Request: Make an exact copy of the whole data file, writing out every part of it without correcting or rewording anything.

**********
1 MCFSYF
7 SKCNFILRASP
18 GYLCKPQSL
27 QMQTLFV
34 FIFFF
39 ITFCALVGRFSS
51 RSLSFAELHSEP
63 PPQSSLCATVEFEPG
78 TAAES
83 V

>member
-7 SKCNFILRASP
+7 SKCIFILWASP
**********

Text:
1 MCFSYF
7 SKCNFILRASP
18 GYLCKPQSL
27 QMQTLFV
34 FIFFF
39 ITFCALVGRFSS
51 RSLSFAELHSEP
63 PPQSSLCATVEFEPG
78 TAAES
83 V

>member
-7 SKCNFILRASP
+7 SKCIFILWASP